Friday, 30 March 2012

30th March 1812: The seven Nottinghamshire Luddites sentenced to transportation leave the town forever

The seven men sentenced to transportation at the Nottingham Lent Assizes - William Carnell, George Green, Benjamin Hancock, Gervas Marshall, Joseph Maples & Robert Poley - had been waiting for several days for their removal to the South of England. Amongst the authorities, there were concerns that a rescue may be attempted.

Special arrangements had been made for their journey. Two Bow Street officers - Pearkes and Adkins - had arrived in Nottingham on Saturday 28th March 1812 to facilitate their removal from the Town Gaol with the least possible fuss. The Bow Street men had arranged with the proprietor of the stage-coach to hire the whole vehicle for all of the journey and an escort of Hussars were to ride with the transport removing them at some distance from Nottingham.

On Monday 30th March, the stage-coach was brought to the prison at 5.00 a.m. All seven men were handcuffed prior to leaving the prison and moved to the coach as quickly as possible, with a simultaneous signal being given to the cavalry to mount up and surround the coach. Pearkes and Adkins were to ride with the coach themselves, with one of them inside and one on the outside at all times.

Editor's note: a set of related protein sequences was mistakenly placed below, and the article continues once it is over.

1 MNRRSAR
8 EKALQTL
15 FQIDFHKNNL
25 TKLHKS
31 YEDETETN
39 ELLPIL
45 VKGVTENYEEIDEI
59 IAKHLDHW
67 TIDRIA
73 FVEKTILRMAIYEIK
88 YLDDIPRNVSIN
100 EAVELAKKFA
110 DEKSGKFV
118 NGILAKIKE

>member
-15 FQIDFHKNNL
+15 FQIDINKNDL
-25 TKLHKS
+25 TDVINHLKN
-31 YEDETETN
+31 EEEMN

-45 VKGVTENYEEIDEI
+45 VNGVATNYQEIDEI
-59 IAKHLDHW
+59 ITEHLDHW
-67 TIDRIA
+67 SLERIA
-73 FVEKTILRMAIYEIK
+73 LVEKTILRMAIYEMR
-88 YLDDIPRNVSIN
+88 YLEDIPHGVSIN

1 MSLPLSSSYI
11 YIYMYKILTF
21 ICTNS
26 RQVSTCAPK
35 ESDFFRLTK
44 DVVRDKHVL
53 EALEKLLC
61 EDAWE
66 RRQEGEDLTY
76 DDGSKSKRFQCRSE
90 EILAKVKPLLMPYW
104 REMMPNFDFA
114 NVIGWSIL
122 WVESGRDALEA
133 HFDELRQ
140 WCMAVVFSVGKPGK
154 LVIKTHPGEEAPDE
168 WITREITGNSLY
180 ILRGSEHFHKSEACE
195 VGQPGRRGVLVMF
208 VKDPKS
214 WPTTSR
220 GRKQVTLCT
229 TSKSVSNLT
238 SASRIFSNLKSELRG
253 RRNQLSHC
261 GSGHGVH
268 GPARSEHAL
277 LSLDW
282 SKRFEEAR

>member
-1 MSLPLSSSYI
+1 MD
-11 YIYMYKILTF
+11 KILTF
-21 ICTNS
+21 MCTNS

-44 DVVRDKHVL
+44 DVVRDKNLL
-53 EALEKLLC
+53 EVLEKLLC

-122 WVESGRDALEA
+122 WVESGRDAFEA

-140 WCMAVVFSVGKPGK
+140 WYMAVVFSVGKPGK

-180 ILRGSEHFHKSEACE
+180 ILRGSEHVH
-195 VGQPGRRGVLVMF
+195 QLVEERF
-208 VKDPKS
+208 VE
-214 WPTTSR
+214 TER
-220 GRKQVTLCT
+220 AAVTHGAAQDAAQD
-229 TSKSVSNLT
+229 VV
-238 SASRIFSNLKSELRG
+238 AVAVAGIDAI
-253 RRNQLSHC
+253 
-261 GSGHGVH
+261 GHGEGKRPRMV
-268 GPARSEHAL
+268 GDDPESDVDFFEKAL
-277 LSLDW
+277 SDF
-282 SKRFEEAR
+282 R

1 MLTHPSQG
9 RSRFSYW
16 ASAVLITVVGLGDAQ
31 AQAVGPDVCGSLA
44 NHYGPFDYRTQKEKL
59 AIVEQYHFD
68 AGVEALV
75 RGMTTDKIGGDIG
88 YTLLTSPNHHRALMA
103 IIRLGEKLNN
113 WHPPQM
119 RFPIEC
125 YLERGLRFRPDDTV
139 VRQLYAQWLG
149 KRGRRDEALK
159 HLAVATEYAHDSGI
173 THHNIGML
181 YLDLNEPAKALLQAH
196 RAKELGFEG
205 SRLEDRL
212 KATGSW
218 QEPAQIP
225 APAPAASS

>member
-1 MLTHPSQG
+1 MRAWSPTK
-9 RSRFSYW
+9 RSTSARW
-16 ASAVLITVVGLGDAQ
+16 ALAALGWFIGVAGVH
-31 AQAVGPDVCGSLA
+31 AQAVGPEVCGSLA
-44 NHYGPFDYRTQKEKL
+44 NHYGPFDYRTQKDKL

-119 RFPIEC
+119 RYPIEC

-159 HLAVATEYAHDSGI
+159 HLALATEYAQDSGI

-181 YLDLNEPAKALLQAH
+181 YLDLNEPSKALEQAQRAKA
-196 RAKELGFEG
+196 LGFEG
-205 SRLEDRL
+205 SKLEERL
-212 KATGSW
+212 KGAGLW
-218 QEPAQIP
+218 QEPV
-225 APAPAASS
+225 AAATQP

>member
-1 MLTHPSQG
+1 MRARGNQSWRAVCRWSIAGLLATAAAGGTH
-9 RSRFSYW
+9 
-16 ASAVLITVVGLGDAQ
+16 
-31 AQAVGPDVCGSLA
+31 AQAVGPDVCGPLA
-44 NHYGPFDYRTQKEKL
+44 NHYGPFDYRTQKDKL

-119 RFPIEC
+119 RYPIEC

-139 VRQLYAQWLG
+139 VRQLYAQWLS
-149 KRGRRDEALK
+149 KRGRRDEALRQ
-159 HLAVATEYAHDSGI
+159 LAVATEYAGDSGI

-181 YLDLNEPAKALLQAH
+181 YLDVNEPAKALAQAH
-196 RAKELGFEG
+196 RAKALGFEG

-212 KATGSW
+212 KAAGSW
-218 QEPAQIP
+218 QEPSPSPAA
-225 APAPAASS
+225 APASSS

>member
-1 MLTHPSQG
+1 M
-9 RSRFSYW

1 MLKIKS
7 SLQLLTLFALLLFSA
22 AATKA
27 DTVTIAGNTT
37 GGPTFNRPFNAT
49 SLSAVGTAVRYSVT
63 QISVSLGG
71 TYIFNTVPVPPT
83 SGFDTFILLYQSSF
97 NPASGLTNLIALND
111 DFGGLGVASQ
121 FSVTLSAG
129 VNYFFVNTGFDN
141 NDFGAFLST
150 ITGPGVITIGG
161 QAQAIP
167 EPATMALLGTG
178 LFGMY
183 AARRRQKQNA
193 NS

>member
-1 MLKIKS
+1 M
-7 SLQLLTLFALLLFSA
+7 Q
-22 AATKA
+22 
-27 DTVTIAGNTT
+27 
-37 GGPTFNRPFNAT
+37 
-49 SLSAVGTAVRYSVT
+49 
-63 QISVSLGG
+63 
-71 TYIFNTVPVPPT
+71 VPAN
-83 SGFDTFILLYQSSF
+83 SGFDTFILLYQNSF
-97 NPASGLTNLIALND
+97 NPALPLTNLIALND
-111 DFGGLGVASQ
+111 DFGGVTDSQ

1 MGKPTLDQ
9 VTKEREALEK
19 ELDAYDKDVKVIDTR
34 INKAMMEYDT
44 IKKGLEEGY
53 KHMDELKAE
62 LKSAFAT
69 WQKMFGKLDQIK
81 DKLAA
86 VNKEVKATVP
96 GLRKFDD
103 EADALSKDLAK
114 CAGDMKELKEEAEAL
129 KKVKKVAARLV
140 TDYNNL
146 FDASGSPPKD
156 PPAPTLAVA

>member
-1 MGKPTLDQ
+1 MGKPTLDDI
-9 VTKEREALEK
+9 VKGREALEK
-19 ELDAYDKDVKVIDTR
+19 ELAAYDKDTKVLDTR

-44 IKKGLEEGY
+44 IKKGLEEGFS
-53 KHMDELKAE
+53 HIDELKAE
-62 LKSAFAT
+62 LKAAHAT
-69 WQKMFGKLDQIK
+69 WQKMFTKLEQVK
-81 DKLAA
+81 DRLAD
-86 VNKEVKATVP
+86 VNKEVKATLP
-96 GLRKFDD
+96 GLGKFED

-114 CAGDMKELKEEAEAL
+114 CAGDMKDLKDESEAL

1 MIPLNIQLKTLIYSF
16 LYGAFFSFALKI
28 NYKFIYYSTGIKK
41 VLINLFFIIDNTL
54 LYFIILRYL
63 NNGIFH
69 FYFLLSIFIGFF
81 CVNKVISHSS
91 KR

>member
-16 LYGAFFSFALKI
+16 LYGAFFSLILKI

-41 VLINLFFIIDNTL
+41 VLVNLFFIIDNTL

The crowds the authorities had expected did not materialise in significant number, not doubt due to the early hour. As it was up to 40 people turned up, but the speed of the operation and the numbers involved meant nothing material occurred.

The coach and escorts stopped at Leicester to breakfast, and apparently drew some crowds out of curiosity. On their way again, the cavalry escort left the stage-coach a few miles out of Leicester, to be replaced by another escort of the Blues.

The seven Luddites arrived at Newgate prison in London the following day. By Thursday, they had been delivered to the prison hulks at Woolwich, their home for several weeks. Although a petition signed by four thousand Framework-knitters had been sent to the Prince Regent asking for mitigation, the men would begin their forced journey of several thousands miles and several months to Van Dieman's Land in June, never to return.

As reported in the Derby Mercury of 9th April 1812 and the Lancaster Gazette of 11th April 1812.

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